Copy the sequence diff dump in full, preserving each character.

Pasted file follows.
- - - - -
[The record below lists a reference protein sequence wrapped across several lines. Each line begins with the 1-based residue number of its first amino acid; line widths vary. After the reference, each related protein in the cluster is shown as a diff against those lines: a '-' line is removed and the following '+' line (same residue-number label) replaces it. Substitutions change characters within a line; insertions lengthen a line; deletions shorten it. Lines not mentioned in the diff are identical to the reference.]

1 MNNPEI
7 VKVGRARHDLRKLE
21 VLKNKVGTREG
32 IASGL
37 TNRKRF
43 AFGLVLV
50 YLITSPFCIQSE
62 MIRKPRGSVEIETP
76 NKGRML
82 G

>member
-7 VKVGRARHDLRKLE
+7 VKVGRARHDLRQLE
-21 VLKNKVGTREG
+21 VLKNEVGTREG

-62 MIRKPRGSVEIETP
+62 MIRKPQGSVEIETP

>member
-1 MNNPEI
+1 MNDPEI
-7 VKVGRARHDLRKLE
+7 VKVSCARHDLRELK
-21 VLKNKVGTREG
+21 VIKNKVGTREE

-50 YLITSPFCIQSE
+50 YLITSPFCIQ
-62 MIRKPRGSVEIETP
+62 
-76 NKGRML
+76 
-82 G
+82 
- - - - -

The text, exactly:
[The record below lists a reference protein sequence wrapped across several lines. Each line begins with the 1-based residue number of its first amino acid; line widths vary. After the reference, each related protein in the cluster is shown as a diff against those lines: a '-' line is removed and the following '+' line (same residue-number label) replaces it. Substitutions change characters within a line; insertions lengthen a line; deletions shorten it. Lines not mentioned in the diff are identical to the reference.]

1 MNNPEI
7 VKVGRARHDLRKLE
21 VLKNKVGTREG
32 IASGL
37 TNRKRF
43 AFGLVLV
50 YLITSPFCIQSE
62 MIRKPRGSVEIETP
76 NKGRML
82 G

>member
-7 VKVGRARHDLRKLE
+7 VKVGRARHDLRQLE
-21 VLKNKVGTREG
+21 VLKNEVGTREG

-62 MIRKPRGSVEIETP
+62 MIRKPQGSVEIETP

>member
-1 MNNPEI
+1 MNDPEI
-7 VKVGRARHDLRKLE
+7 VKVSCARHDLRELK
-21 VLKNKVGTREG
+21 VIKNKVGTREE

-50 YLITSPFCIQSE
+50 YLITSPFCIQ
-62 MIRKPRGSVEIETP
+62 
-76 NKGRML
+76 
-82 G
+82 